Curated by Dennis McNulty
I think I remember is the fifth in a series of exhibitions at Temple Bar Gallery & Studios entitled Volume. Over the past five years, Volume has aimed to explore sound as a medium and subject in contemporary art, and has showcased innovative sound work by artists and curators based in and outside of Ireland. I think I remember is curated by Dennis McNulty, and features seven artists who often work with sound, but who might not necessarily consider themselves sound-artists. For these artists, sound is just one material, but one that is particularly important as a conduit for exploring ideas.
Sound is movement – movement in time – movement in space. How to capture it? Describe it? Remember it? Record it? Reflection, refraction, diffraction, absorption. Technologies have been developed to record sound but with technology comes debate about accuracy – fidelity – truthful representation. All devices that record images produce a point of view. The placement of the microphone defines the point of audition – background, foreground – sound communicates a sense of space and distance. And if the recording is revealed as accurate in some abstracted parameterised universe, in the end, our experience is never exactly the same. We can listen to the same recording on different days and hear it differently each time, because we have changed.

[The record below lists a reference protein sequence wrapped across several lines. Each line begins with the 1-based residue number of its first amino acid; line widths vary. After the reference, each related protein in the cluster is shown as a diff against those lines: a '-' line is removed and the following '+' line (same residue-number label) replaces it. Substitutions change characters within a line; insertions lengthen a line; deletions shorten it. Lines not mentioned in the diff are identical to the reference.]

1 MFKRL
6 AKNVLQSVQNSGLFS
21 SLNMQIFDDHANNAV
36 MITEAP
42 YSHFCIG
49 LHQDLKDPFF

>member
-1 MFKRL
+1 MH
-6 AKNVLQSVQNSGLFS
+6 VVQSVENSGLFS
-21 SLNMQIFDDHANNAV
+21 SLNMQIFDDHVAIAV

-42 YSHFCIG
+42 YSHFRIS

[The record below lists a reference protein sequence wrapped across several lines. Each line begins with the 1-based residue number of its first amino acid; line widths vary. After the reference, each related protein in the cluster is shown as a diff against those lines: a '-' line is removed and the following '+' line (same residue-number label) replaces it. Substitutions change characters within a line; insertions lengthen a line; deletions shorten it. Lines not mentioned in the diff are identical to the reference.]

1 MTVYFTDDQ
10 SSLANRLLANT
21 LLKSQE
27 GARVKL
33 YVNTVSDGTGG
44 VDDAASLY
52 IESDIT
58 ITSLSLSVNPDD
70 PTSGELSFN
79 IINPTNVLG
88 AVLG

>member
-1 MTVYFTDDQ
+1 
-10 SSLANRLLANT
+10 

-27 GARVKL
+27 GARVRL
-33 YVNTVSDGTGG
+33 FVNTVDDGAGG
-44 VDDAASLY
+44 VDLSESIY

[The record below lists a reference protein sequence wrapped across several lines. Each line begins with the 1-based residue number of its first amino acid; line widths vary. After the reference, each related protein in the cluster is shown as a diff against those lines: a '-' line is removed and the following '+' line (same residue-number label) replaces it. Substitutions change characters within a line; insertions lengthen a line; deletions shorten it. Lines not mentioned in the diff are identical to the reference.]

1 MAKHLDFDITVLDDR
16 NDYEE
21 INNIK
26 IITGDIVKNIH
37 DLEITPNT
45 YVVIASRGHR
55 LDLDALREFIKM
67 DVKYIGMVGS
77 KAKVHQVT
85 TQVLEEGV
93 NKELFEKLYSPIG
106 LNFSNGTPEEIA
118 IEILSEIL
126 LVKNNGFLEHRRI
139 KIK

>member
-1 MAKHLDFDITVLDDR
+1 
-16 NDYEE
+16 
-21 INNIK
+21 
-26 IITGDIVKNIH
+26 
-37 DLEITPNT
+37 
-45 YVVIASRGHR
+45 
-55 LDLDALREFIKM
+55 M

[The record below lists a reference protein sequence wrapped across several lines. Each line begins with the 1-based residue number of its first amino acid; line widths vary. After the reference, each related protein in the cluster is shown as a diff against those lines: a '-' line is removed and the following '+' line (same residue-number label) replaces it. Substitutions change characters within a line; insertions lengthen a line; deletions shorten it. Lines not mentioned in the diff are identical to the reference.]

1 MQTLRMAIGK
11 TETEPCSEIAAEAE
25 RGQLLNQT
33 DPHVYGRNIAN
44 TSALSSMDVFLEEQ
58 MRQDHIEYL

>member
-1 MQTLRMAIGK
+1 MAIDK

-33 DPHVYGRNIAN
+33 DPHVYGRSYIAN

Karl Burke's sculptures, created in consultation with an acoustics expert, occupy the gallery space and attempt to alter its acoustic properties. Angela Detanico and Rafael Lain's search for a recording of the silence that accompanies a solar eclipse led them to the silences in Michaelangelo Antonioni's film L'Eclisse. Their work, Il Silencio dell'eclisse combines a sound piece and a notation of the process of erasure they have applied to the film's soundtrack to produce it - deleting all music and dialogue to leave fragments of recorded 'silence'. image text sound, a group composed of David Donohoe, Peter Maybury and Marie-Pierre Richard, also worked with a cinematic text to generate As much about forgetting as remembering, a silent film paradoxically full of sound. Kathy Slade's series of canvasses, entitled Chart, creates a web of contradictions by smearing pop on the modernist grid. Each canvas is embroidered with a diagram of a guitar chord notated in tablature, a form of musical notation that doesn't make sense without an original recording and a desire to emulate it.
At the centre of I think I remember is a space, an absence. Sounds are translated or interpreted or deleted or remembered, but always considered in relation to a listener. The artists struggle with memory or search in vain for a kind of perfect silence. The sound keeps on moving.